The Jones Act adds to Hawaii’s high costs, so update it for today’s world

This commentary was originally published Aug. 10, 2020 by the Honolulu Star-Advertiser.

Hawaii already has one of the highest costs of living in the United States, and many economists believe the Jones Act only makes things worse. 

The federal law requires that all goods carried between U.S. ports be on ships built and flagged in the U.S., and mostly owned and crewed by Americans.  

Logic suggests such limits on competition encourage higher prices. But the law’s corporate beneficiaries have long said no, the law has “no effect” on consumer prices, not even in Hawaii, which is almost wholly dependent on waterborne imports. In fact, as represented by the American Maritime Partnership, they say it actually benefits Hawaii, to the tune of $3.3 billion a year. 

The partnership made these claims again just last month, in a report titled Impact of the U.S. Jones Act on Hawaii.” It was issued just days before the release of the Grassroot Institute of Hawaii’s groundbreaking study, Quantifying the cost of the Jones Act to Hawaii,” which used five scenarios to examine the impact of the Jones Act on 260 commodities and, for the first time ever, provided specific numbers regarding how much the Jones Act costs Hawaii. 

Briefly, the institute’s study found that the act costs Hawaii $1.2 billion a year, including almost $1,800 a year for the average family, 9,100 fewer jobs and $148 million in lost taxes. If the act’s U.S.-build requirement alone were eliminated, Hawaii could save $532 million a year, add 3,800 jobs and produce $67 million in taxes.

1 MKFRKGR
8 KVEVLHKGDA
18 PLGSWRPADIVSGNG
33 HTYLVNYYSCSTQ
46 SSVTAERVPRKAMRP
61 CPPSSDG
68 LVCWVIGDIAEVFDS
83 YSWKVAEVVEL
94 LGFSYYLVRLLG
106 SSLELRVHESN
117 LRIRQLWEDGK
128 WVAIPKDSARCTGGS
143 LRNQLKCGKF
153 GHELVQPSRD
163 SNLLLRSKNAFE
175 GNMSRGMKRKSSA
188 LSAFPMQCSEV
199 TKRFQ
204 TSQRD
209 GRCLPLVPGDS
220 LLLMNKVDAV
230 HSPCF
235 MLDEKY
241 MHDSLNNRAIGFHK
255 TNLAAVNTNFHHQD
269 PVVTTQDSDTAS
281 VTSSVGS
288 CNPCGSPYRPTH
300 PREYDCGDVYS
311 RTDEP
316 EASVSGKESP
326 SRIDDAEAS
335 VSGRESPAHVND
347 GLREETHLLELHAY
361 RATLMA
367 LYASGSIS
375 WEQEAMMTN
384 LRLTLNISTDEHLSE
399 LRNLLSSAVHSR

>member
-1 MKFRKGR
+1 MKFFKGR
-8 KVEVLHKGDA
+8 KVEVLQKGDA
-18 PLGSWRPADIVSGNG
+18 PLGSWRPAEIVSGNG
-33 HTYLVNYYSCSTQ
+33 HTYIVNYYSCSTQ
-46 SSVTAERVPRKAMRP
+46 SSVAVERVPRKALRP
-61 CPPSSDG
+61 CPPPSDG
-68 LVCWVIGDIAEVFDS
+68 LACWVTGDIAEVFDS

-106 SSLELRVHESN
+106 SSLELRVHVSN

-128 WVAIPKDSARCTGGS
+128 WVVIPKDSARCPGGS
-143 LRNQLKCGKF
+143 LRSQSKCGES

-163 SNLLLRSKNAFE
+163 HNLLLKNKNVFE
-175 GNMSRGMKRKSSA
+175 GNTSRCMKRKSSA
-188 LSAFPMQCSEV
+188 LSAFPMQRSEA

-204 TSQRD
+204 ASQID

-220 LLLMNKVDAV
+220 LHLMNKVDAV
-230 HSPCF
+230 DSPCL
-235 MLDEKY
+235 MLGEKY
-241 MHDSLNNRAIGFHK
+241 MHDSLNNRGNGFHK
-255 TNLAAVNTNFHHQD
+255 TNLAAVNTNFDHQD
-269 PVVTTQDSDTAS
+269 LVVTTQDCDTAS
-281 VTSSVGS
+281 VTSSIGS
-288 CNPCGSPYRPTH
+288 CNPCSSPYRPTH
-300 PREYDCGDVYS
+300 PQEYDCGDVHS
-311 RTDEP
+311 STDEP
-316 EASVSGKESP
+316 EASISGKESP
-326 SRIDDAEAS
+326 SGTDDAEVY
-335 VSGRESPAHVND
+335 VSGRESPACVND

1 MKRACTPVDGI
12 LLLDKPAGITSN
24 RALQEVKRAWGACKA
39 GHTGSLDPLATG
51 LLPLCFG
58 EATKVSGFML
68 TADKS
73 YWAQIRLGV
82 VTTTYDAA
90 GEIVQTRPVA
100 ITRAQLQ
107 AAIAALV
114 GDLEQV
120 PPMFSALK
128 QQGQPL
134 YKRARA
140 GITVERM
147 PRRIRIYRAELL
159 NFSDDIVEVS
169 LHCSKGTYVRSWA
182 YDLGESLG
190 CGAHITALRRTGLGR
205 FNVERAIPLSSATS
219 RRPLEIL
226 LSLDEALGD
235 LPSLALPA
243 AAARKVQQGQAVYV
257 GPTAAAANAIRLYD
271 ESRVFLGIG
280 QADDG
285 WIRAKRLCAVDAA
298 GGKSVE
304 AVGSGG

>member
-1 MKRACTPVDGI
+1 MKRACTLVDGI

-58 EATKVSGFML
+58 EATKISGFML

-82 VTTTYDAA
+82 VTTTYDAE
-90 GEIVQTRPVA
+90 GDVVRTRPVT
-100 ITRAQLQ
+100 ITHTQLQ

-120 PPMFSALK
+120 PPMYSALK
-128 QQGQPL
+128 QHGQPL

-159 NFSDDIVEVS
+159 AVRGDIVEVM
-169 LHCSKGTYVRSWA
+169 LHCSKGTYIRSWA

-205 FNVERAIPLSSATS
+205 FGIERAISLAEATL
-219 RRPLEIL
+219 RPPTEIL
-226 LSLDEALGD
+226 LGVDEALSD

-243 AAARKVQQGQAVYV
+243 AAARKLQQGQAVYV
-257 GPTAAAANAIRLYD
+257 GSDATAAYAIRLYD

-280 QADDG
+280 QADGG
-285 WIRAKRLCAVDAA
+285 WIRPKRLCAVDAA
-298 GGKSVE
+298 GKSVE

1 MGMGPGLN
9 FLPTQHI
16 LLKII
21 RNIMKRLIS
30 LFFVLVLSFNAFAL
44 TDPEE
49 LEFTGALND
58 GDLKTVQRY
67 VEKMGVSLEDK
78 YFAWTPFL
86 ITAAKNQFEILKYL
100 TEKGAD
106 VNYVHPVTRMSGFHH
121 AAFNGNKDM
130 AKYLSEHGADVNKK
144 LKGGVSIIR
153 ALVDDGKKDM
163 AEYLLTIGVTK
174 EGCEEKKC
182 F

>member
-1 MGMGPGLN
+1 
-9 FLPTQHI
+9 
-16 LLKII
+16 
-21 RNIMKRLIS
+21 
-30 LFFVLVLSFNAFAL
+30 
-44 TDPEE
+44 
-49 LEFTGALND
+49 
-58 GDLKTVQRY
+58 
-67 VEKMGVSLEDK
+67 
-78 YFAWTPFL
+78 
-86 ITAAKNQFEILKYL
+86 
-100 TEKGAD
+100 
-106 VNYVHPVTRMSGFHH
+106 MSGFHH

So which study is right? Well, just go to the grocery store.

The AMP study compared online grocery prices at Walmart, Target and Costco stores in Hawaii and Los Angeles and found they were, indeed, higher in Hawaii, by 2.4%. But its researchers wrote that off as “virtually nil.” 

Ignoring the claim that 2.4% is insignificant, there are problems with this methodology. First, it’s insufficient to evaluate an entire state’s economy based on the online prices of a few big-box stores. More important, online prices are not the same as store shelf prices. 

For example, during visits to Walmart stores in Honolulu and Los Angeles, Grassroot researchers found that an 18-ounce box of Cheerios listed online as $3.64 in both locations was $4.26 in Honolulu and $2.94 in Los Angeles. A 1-gallon bottle of Wesson Canola Oil was $6.98 online and in the L.A. store, but $9.64 in Hawaii. Looking at all the grocery products on the AMP’s list, Honolulu Walmart prices were on average 14% higher than in L.A.

The AMP study also alleged no effect on car prices in Hawaii, based on Kelley Blue Book values. But Grassroot staffers visited dealers in Honolulu and L.A. and learned that Hawaii prices are thousands of dollars off from the “blue book,” with the cars mentioned in the AMP study costing an average 5.4% more in Honolulu than in L.A., or over $1,800 per car. 

As for the Jones Act benefiting Hawaii by $3.3 billion a year, that finding is from a private study never released, making it impossible to verify. Taken at face value, that figure presumably represents the value to Hawaii of the shipping industry overall. But shipping would continue in Hawaii regardless of whether the Jones Act were reformed or repealed.

In summary, the shipping lobby’s report is contradictory, problematic and secretive. In contrast, the Grassroot study is transparent with its data sources and methodology, and peer reviewed. 

So which should you trust?

Read for yourself. But no matter how you slice it, the Jones Act adds to Hawaii’s cost of living. That’s reason enough to update it for the 21st century.

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